A Year in Reading 2007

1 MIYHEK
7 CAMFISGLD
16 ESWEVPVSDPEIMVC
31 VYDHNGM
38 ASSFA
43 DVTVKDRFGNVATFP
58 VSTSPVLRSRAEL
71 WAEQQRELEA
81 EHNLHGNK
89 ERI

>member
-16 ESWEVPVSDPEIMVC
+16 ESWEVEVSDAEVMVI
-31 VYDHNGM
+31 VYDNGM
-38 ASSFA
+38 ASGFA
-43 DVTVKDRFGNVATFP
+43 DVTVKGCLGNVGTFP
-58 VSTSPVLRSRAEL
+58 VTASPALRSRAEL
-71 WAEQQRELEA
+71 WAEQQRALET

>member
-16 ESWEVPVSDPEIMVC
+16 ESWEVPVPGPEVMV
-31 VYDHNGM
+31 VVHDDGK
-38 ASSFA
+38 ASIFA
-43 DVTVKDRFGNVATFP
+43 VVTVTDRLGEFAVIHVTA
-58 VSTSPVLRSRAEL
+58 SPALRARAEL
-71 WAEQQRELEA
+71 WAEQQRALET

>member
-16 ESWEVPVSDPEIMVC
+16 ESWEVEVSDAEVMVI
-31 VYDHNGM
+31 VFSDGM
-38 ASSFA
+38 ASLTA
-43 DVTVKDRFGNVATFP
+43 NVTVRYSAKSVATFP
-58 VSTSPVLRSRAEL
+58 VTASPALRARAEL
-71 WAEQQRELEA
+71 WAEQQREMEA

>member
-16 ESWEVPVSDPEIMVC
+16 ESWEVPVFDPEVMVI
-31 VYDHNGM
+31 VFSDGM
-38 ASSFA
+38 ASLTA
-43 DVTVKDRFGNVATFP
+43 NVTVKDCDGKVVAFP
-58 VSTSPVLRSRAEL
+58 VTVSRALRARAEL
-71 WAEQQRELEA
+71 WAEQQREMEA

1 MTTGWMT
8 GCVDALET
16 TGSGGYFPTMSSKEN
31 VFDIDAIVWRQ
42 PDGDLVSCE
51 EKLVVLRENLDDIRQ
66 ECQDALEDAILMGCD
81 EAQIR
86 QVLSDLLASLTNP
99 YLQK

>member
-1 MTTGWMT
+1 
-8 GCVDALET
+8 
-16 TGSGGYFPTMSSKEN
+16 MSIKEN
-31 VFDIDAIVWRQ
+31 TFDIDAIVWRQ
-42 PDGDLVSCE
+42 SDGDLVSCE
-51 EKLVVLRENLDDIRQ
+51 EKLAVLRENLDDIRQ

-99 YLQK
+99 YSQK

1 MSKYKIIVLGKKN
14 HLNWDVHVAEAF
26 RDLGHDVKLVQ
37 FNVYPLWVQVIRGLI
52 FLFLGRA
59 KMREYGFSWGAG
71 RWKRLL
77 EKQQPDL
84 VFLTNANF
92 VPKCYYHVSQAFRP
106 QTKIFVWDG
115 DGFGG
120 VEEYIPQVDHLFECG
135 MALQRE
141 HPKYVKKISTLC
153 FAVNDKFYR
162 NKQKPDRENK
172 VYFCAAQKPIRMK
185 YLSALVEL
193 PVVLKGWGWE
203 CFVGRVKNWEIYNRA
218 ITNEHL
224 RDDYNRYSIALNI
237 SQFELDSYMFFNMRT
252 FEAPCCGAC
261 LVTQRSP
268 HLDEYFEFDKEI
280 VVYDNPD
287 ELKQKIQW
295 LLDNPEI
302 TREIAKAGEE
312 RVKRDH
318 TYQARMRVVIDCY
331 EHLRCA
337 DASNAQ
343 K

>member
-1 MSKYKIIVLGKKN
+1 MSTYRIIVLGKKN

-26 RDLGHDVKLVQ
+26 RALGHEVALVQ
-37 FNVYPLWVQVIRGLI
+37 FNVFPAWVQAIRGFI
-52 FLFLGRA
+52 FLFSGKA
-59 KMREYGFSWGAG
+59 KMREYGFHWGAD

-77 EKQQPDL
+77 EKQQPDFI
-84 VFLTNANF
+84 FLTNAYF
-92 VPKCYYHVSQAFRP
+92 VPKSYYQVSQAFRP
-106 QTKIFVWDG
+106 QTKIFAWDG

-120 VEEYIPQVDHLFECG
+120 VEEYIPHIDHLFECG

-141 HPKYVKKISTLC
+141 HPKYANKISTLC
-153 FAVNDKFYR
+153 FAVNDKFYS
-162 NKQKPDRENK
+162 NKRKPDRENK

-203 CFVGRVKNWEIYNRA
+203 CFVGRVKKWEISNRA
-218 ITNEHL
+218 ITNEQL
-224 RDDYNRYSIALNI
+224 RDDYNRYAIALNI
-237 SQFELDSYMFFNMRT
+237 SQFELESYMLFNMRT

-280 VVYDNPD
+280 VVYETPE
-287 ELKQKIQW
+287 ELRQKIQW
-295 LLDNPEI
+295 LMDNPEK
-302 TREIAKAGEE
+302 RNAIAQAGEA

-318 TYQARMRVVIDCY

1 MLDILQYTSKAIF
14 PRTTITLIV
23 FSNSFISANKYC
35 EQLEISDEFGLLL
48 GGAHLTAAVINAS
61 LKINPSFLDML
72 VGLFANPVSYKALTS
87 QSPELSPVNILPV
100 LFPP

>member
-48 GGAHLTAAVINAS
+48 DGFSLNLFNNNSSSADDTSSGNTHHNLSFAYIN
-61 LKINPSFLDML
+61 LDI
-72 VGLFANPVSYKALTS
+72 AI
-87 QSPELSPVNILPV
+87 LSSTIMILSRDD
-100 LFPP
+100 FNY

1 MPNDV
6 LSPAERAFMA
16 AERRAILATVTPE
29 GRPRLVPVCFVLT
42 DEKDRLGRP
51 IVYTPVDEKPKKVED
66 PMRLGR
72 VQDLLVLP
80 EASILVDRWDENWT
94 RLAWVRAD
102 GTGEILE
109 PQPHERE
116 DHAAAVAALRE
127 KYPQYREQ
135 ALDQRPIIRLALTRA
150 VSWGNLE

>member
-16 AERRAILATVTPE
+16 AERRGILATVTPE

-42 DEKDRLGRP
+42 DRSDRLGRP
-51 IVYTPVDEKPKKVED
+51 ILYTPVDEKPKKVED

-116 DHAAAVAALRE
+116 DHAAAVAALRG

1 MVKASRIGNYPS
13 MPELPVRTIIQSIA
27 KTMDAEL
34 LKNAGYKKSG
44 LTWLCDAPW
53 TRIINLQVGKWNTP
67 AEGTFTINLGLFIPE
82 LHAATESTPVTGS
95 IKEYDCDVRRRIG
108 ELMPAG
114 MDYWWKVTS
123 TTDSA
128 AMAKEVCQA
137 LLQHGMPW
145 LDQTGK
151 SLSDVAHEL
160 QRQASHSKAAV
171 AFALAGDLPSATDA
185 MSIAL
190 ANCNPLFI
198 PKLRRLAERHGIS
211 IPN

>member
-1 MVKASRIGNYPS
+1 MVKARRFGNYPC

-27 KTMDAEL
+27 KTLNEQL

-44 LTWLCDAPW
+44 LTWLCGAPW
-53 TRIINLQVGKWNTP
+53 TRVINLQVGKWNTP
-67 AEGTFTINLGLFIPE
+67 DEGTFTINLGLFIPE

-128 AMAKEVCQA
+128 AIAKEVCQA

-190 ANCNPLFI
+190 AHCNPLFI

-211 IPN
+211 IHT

This time of year there is a media stampede for lists. They are seemingly suddenly everywhere, sprouting like an odd breed of December weed. In a competition to write the first draft of our cultural history, all of our “bests” are assigned, duly praised once more, and then archived as the slate is cleared for another year. That fresh feeling you get on January 1, that is the false notion that you no longer have to think about all those things that happened a year ago, that you can start building your new lists for the new year.But books, unlike most forms of media, are consumed in a different way. The tyranny of the new does not hold as much sway with these oldest of old media. New books are not forced upon us quite so strenuously as are new music and new movies. The reading choices available to us are almost too broad to fathom. And so we pick here and there from the shelves, reading a book from centuries ago and then one that came out ten years ago. The “10 Best Books of 2007” seems so small next to that.But with so many millions of books to choose from, where can we go to find what to read?If somebody hasn’t already coined this phrase, I’ll go ahead and take credit for it: A lucky reader is one surrounded by many other readers. And what better way to end a long year than to sit (virtually) with a few dozen trusted fellow readers to hear about the very best book (or books) they read all year, regardless of publication date.And so we at The Millions are very pleased to bring you our 2007 Year in Reading, in which we offer just that. For the month of December, enjoy hearing about what a number of notable readers read (and loved) this year. We hope you’ve all had a great Year in Reading and that 2008 will offer more of the same.The 2007 Year in Reading contributors are listed below. As we post their contributions, their names will turn into links, so you can bookmark this page to follow the series from here, or you can just load up the main page for more new Year in Reading posts appearing at the top every day. Stay tuned because additional names may be added to the list below.Languagehat of LanguagehatSarah Weinman of Confessions of an Idiosyncratic MindJoshua Ferris, author of Then We Came to the EndBen Ehrenreich, author of The SuitorsLydia Millet, author of Oh Pure and Radiant HeartArthur Phillips, author of Prague and The EgyptologistPorochista Khakpour author of Sons and Other Flammable ObjectsHamilton Leithauser, lead singer of The WalkmenMatthew Sharpe, author of JamestownAmanda Eyre Ward, author of Forgive Me and How to be LostLauren Groff, author of The Monsters of TempletonJoshua Henkin, author of MatrimonyBuzz Poole, managing editor at Mark Batty PublisherBen Dolnick, author of ZoologyElizabeth Crane, author of When the Messenger Is Hot and All This Heavenly GloryMeghan O’Rourke, author of Halflife, literary editor SlateAndrew Saikali of The MillionsEdan Lepucki of The MillionsDavid Gutowski of largehearted boyMark Sarvas of The Elegant Variation, author of Harry, RevisedCarolyn Kellogg of Pinky’s PaperhausPeter Ho Davies, author of The Welsh GirlZachary Lazar, author of SwayMatt Ruff, author of Bad MonkeysAlex Rose, author of The Musical IllusionistJames Hynes, author of The Lecturer’s Tale and Kings of Infinite SpaceMartha Southgate, author of Third Girl From The LeftJunot Díaz, author of The Brief, Wondrous Life of Oscar WaoRudolph Delson, author of Maynard and JennicaRosecrans Baldwin, founding editor of The Morning NewsBonny Wolf author of Talking With My Mouth Full and NPR correspondentBret Anthony Johnston, author of Corpus ChristiJoshilyn Jackson, author of Gods in Alabama and Between, GeorgiaElif Batuman, n+1 and New Yorker contributorRichard Lange, author of Dead BoysSara Ivry, editor at NextbookScott Esposito of Conversational ReadingEd Champion of Return of the ReluctantDavid Leavitt, author of The Indian ClerkRoy Kesey, author of All OverLiz Moore, author of The Words of Every SongYannick Murphy, author of Signed, Mata Hari and Here They ComeSam Sacks, editor at Open LettersTed Heller, author of Slab RatBookdwarf of BookdwarfJess Row, author of The Train to Lo WuMarshall N. Klimasewiski, author of The Cottagers and TyrantsBrian Morton author of Breakable YouEli Gottlieb, author of Now You See HimDan Kois, editor of Vulture, New York magazine’s arts and culture blog.Robert Englund, actorGarth Risk Hallberg, A Field Guide to the North American Family: An Illustrated Novella, contributor to The Millions